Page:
Several gay veterans – including two who served in World War II – joined a crowd of about 200 people in Piedmont Park on Monday to celebrate the end to the military’s “Don’t Ask, Don’t Tell” prohibition on openly gay soldiers.
The emotional “Retreat Ceremony,” which sometimes channeled the lingering resentment left in the wake of 18 years of the military ban, was organized by American Veterans for Equal Rights. The organization is led by Danny Ingram (top photo right), a longtime Atlanta resident who was one of the first gay people booted from the military under DADT after President Clinton signed it into law in 1993. Ingram was one of a handful of gay veterans from Atlanta who were on hand last December when President Obama signed legislation repealing the ban. The policy officially ended on Tuesday – after 14,346 men and women were discharged under it.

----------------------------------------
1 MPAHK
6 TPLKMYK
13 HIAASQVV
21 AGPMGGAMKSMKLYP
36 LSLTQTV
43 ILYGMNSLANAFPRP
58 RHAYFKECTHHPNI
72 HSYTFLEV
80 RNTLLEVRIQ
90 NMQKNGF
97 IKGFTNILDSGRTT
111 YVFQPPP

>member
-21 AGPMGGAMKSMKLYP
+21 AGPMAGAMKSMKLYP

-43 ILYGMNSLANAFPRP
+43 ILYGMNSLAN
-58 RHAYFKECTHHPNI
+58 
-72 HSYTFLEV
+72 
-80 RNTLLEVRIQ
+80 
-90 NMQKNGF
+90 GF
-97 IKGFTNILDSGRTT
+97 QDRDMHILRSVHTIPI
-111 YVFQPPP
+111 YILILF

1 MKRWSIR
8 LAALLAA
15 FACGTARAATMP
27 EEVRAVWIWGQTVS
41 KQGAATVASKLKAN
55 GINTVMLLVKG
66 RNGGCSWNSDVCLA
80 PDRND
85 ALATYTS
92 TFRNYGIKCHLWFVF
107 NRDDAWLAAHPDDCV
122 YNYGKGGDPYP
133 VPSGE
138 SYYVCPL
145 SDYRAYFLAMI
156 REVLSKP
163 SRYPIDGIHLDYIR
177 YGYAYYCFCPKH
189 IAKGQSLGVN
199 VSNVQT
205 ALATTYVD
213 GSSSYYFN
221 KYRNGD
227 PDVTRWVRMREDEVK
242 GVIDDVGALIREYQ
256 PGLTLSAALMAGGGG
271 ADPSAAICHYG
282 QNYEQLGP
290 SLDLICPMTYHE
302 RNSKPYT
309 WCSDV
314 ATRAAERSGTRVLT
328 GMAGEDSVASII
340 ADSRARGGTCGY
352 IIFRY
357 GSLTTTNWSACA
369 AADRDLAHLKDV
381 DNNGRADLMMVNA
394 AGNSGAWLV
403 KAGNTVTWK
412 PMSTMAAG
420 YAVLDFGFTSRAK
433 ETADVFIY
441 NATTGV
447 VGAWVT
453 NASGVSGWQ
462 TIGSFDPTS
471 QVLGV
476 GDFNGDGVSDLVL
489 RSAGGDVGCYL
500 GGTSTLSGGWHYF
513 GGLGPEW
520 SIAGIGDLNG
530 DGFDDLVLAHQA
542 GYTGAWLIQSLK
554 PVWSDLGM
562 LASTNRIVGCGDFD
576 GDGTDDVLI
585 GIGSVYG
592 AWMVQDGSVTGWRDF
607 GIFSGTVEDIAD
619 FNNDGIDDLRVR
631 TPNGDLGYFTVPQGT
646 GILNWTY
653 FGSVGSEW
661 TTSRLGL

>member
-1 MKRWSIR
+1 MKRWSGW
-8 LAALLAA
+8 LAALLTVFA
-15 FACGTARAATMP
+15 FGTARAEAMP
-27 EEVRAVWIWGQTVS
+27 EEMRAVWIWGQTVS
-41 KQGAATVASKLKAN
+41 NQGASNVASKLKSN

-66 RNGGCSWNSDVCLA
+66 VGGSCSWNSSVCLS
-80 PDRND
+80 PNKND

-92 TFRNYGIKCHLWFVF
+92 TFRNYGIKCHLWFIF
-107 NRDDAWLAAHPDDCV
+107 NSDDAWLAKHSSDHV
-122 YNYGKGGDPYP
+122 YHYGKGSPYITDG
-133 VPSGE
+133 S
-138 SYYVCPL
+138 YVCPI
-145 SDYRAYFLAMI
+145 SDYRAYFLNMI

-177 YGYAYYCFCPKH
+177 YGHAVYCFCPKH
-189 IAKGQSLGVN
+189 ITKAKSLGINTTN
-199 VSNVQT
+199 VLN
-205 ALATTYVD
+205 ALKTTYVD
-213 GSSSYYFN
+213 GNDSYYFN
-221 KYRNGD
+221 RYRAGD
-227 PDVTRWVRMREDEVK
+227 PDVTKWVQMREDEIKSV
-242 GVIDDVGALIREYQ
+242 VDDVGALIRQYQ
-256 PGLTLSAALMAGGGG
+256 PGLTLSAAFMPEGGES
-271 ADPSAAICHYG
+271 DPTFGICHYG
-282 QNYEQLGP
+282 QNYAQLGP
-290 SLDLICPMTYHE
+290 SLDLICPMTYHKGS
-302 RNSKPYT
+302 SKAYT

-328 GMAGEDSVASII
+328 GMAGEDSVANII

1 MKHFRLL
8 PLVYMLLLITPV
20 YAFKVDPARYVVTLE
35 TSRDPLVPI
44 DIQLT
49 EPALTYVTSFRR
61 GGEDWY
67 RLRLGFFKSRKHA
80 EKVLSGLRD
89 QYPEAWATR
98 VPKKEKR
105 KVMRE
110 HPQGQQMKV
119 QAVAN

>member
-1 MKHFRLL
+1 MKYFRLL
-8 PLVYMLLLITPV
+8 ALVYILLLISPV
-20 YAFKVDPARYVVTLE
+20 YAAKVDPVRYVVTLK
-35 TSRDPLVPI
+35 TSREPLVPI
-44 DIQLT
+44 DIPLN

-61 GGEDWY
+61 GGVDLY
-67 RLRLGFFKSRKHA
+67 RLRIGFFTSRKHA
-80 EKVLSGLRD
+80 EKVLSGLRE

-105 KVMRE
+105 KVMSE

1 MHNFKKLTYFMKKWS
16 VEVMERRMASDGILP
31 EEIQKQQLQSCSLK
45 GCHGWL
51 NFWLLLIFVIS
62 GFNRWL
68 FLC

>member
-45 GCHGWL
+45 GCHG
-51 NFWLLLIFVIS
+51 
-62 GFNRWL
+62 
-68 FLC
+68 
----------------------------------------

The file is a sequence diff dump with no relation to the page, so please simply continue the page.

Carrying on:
Obama said Tuesday that he was proud to repeal the military ban.
“As of today, patriotic Americans in uniform will no longer have to lie about who they are in order to serve the country they love,” Obama says. “As of today, our armed forces will no longer lose the extraordinary skills and combat experience of so many gay and lesbian service members. And today, as Commander in Chief, I want those who were discharged under this law to know that your country deeply values your service.”
Among the nearly two-dozen veterans attending Monday’s ceremony in Piedmont was Jeff Cleghorn, an attorney and veteran who has helped fight the ban and lobbied for its repeal. Cleghorn joined Ingram at the White House signing in December and organized an Atlanta event a month earlier that raised about $30,000 to fund repeal efforts. Cleghorn hosts a DADT Repeal Day event on Tuesday.
The event in Piedmont included performances by OurSong and Atlanta Freedom Bands. An honor guard of gay and transgender veterans helped lower and remove the American flag from the veteran’s marker at the park, which sits near the 12th Street entrance.